The Forgiveness Project by Lorraine Triggs

I recently read an article in The New York Times titled, “Let Go of Your Grudges. They’re Doing You No Good.” As I read the article, I had a flashback to similar childhood advice we probably all received from our mothers and Sunday school teachers—don’t hold grudges.

The author also referenced the Stanford University Forgiveness Project. Decades ago, a foundation donated money for the university to study forgiveness and its psycho-social and physiological benefits. In short, the conclusion: we should forgive others because it’s good for us.

That first Stanford University Forgiveness Project led to more projects, books, events and the inevitable website that lists nine steps in forgiving someone. One of the steps states, “Forgiveness is about personal power.”

It's true that bearing a grudge can hold the bearer in debilitating bonds, but if one of my Kindergarteners in Bible school said that, I would probably give my handy teacher answer of, “Well, I never really thought of that before.” Instead of saying, “What are you thinking? Personal power?”

Grace, my mother, had her own forgiveness project. My sisters and I were frequent subjects. The project involved either the subjects asking forgiveness for a wrong done or receiving the apology and forgiving the other subject involved. In short, my mother's conclusion: we forgave because Christ forgave us.

One sample from Grace's project revolved around the fact that she didn't drive. In my home state of Michigan's legislative wisdom, at age 18, my middle sister qualified as the adult licensed driver when I got my learner's permit.

She took her role seriously and would sit in the passenger's seat and scribble in a notebook everything I did wrong behind the wheel. It seemed like a personal power play by her. One day, I couldn't stand it anymore. I stopped the car in the middle of Fourth Street and screamed, "Why don't you tell me what I am doing wrong, instead of writing it all down?"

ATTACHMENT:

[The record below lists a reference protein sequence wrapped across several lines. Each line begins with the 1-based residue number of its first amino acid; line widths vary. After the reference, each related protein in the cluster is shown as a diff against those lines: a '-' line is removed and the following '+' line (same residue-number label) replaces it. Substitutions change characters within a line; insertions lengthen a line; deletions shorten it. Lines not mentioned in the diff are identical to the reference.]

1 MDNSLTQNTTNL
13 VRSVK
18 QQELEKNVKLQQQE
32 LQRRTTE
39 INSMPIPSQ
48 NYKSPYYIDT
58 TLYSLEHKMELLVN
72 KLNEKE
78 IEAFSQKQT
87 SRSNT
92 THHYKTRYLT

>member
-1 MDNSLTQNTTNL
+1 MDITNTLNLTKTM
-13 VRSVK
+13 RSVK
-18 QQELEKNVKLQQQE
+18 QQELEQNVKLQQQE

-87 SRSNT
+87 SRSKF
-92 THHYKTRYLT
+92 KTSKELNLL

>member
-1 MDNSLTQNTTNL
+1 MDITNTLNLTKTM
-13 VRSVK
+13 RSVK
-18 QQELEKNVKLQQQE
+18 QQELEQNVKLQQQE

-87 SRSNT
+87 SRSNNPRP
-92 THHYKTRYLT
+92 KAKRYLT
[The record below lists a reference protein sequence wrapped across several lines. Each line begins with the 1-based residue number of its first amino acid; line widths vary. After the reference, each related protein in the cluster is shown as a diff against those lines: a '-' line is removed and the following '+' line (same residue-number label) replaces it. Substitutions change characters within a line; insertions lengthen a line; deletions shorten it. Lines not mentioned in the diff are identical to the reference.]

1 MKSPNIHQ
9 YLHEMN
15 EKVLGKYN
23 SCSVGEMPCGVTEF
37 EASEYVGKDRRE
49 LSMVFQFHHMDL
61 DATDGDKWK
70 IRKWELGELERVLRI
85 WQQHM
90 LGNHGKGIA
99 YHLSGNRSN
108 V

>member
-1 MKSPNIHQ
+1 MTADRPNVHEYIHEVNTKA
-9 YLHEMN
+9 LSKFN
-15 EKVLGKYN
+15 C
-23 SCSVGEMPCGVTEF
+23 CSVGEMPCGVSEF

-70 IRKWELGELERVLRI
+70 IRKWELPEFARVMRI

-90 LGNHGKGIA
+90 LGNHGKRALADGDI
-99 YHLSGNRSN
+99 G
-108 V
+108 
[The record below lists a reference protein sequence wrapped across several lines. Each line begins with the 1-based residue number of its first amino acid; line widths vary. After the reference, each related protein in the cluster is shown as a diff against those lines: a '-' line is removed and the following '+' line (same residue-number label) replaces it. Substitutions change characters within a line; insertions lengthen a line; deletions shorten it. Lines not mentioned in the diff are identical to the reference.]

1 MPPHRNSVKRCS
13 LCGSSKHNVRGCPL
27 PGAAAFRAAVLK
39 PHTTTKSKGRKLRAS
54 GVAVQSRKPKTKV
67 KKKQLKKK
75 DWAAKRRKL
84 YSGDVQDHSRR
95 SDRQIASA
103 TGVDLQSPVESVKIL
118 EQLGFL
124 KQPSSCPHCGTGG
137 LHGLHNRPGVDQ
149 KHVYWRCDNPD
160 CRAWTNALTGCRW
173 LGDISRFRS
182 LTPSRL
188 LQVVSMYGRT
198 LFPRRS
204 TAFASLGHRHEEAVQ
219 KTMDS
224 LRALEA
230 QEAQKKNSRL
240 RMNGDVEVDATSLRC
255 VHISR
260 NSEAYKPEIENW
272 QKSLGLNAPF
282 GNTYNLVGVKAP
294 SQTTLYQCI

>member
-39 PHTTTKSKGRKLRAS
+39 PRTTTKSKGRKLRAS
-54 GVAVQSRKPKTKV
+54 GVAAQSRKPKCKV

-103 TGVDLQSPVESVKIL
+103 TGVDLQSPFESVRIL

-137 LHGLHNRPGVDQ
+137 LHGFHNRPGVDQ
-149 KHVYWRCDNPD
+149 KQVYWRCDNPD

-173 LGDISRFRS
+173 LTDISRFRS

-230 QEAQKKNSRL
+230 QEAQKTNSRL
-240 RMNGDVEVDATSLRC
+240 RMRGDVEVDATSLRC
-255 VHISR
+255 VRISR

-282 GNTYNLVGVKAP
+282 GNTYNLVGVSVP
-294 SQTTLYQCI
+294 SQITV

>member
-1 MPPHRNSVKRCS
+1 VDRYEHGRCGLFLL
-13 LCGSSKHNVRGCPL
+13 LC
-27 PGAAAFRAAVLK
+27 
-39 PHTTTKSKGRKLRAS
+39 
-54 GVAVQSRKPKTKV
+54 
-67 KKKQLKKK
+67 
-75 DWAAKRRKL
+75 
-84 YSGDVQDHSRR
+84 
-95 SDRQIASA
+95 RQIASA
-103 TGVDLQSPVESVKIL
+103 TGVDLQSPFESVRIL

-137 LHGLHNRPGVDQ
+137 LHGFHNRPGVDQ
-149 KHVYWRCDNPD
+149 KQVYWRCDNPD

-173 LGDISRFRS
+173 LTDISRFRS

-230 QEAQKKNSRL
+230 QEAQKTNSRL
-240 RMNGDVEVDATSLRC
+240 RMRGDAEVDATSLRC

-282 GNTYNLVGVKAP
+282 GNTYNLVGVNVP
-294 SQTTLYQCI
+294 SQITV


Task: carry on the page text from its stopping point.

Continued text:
"For starters," she yelled back, "you're stopped in the middle of the street."

Even though we didn't live downhill from Fourth Street, that's where things went as I drove the last two blocks home.

Both fuming, we stormed into the house and soon became subjects in my mother's forgiveness project, both on the asking and receiving end of it.

My sister still takes credit for my good driving habits.

Grace's forgiveness project was on the right track. "Guilty, vile, helpless" we have no personal power to change ourselves, let alone forgive anyone, apart from the spotless Lamb of God and his grace.

All this brings Psalm 103 to mind, and God’s conclusion about forgiveness. It's from him, and "as far as the east is from the west, so far does he remove our transgressions from us" (verse 12).

Before my mother's forgiveness project, before Stanford University's forgiveness projects and before the foundation of the world, God's once-for-all, all-sufficient forgiveness project was in place.